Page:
Have you ever looked for a way to describe the popular past time of “day drinking” in German? Well, we can share a word that means the same thing, but with all those German sounds that makes it sound really complicated. But, fear not, we got you.
That word is Frühschoppen. It consists of the words früh, which means “early” (in this case: “before noon”) and the noun der Schoppen.
Against popular misunderstanding, Schoppen doesn’t have anything to do with shoppen, which is the Germanized version of “to shop.”
A Schoppen in fact indicates a glass filled with a certain amount of alcohol, a bit like a Maß, which you might know from Oktoberfest season. But in this case, a Schoppen is about half a pint of an alcoholic beverage in a glass. In combination, Frühschoppen therefore means “an early half-pint”, or “day drinking.”
The concept of Frühschoppen is popular in Germany, as well as in Austria and describes a meet-up in a pub before midday, usually on Sundays.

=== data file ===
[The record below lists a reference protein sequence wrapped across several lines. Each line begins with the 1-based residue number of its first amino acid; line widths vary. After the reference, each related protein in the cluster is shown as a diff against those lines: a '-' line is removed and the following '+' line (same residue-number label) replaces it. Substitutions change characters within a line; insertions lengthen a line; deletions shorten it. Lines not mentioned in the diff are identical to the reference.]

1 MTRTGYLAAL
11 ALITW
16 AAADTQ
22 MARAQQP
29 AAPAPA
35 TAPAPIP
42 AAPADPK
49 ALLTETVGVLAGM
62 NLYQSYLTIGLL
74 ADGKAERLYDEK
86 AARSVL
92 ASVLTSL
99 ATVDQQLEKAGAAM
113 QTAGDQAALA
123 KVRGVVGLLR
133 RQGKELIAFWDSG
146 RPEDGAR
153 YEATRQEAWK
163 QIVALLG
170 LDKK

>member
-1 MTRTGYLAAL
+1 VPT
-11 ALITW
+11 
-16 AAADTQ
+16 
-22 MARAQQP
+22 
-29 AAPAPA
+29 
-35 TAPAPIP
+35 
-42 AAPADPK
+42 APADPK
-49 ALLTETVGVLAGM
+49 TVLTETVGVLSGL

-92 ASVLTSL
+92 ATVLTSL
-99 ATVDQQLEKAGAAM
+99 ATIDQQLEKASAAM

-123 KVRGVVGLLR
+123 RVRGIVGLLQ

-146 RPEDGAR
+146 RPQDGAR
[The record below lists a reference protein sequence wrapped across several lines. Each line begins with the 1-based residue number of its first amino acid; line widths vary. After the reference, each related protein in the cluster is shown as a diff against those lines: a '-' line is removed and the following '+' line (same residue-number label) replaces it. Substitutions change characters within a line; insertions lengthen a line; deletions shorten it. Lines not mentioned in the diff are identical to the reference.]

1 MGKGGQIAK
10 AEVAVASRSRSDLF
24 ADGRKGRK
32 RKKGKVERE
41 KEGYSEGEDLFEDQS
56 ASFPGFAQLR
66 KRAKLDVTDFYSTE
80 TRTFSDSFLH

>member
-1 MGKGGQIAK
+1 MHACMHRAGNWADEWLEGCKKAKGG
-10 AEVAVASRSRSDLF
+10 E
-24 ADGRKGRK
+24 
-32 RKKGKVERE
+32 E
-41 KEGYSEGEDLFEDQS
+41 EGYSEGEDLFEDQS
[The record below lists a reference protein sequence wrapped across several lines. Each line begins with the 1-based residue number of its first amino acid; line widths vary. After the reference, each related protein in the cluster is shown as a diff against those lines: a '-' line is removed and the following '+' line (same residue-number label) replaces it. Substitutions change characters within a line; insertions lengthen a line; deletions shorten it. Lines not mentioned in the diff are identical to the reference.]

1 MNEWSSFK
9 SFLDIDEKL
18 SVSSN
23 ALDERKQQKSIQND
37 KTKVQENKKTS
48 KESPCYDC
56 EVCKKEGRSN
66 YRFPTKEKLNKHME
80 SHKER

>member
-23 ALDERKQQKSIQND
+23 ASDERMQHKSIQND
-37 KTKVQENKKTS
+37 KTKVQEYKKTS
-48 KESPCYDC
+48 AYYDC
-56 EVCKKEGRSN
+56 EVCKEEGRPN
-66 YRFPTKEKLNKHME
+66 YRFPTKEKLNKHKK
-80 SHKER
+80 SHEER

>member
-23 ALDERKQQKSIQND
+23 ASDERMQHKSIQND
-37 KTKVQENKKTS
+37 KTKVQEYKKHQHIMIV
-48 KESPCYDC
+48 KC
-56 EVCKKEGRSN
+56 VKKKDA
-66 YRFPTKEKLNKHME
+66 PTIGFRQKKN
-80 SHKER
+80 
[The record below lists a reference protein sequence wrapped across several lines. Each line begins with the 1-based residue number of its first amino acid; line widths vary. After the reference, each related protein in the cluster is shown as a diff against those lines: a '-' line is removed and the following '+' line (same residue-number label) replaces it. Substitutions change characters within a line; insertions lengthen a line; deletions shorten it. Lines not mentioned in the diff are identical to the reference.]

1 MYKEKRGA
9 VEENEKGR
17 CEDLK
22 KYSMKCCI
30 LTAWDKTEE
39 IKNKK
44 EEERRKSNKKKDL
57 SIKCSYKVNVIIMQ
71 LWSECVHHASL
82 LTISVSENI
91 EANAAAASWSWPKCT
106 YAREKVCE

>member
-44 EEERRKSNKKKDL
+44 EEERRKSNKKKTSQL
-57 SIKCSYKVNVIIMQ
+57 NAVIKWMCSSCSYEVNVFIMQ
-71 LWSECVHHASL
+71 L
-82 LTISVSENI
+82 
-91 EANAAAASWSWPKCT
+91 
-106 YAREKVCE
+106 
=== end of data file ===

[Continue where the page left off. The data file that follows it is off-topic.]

While it can be used to describe a brunch too, Frühschoppen does not always have food on the table. If it does, though, this food is usually traditionally Bavarian cuisine: Weißwurst (a pork sausage), pretzels and sweet mustard are some of the most common foods you'll find there.
Frühschoppen is especially popular around Oktoberfest season, where some people meet up in the morning and drink beer all day long.
Wir gehen am Sonntag zum Frühschoppen.
We’re going day drinking on Sunday.
Ich habe beim Frühschoppen etwas zu viel getrunken, jetzt ist mir schlecht.
I have had a bit too much to drink during our early pub meeting; now I feel sick.
Kommst du mit zum Frühschoppen?
Are you coming day drinking with us?